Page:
When You Know Who You Are, You Know What To Do

Today I was chatting with my agent about some pitch material for my new book, and I was trying to distill its essence down into a single line.

And ultimately, after maybe 20 minutes of back and forth about this, it came to me:

When you know who you are, you know what to do.

We live in a social structure that, by default, trims away at our originality, energy and creativity in order to make an orderly environment in which everyone can coexist.

Society itself not malevolent. There’s no grand conspiracy to turn you into a cog in the wheel.

But over time, we are shaped, in myriad small ways, to fit into a more or less consistent mold. It makes everybody easy to live with, but it also means that none of us are quite living up to who we could be.

It happens when a teacher scolds you for being too energetic in class.

It happens when a grandparent tells you that your affection is inappropriate.

It happens when a boss criticises you for trying something different to ‘how it’s always been done’.

Eventually we start trimming ourselves in anticipation of what’s expected of us.

Gradually, the things that make us unique are reduced, slowly and without our noticing, until we become strangers to ourselves.

It’s how you wake up one day and realise you are completely stuck, and for the life of you can’t figure out why. It’s how you forget the truth of who you are.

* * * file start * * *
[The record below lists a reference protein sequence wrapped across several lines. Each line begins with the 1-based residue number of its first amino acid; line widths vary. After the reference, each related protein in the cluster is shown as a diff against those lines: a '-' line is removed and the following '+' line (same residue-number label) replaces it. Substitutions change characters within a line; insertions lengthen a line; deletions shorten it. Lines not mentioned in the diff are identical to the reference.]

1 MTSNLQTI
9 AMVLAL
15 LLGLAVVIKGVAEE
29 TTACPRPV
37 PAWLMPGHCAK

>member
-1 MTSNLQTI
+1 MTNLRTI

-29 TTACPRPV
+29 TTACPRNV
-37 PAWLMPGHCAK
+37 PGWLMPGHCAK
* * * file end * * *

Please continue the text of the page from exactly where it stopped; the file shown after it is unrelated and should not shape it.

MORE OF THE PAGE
But the body and the subconscious mind don’t forget.

They notice and remember everything. Your body is the guardian that carries you through every experience you ever have, recording and absorbing everything that happens in your life.

You might not consciously notice that a particular conversation upset you, or that a new relationship reflects a pattern of past relationships, or that you’ve started sacrificing your own needs to meet someone else’s expectations.

But your body knows, and will make that information available to you as soon as you start looking for it. Your subconscious will serve up memories of all the moments your original self was trimmed.

That’s why it’s so powerful to cultivate a private writing practice: it’s your key to unlocking what has been removed and hidden away.

It’s all this buried treasure that allows you to identify what you need in order to continue your growth, and to become the person you are supposed to be.

This isn’t just about living your best life, though.

Yes, it really matters that you get to live a life that fulfils you. But we are living in a time that is asking a lot from each of us, and to answer the call, we need clarity about what matters to us, what we will stand up and act on.

When you know who you are, you know what to do.

When you know who you are, you know how people should treat you. You know what you should be working on. You know how you should be showing up in your relationships. You know where you need to be an activist, an agitator, an advocate.

It frees you from being reactive and fearful, and releases you into being intentional and focused.

It reminds you of what gives you joy, what energises you. It fills your life with meaning, and by this rejection of the status quo, of this rebellion against any further trimming, you become who you were always meant to be.

Have a play with this. When was the last time you were trimmed? How can you get that original part of yourself back? What hidden details does the writing reveal?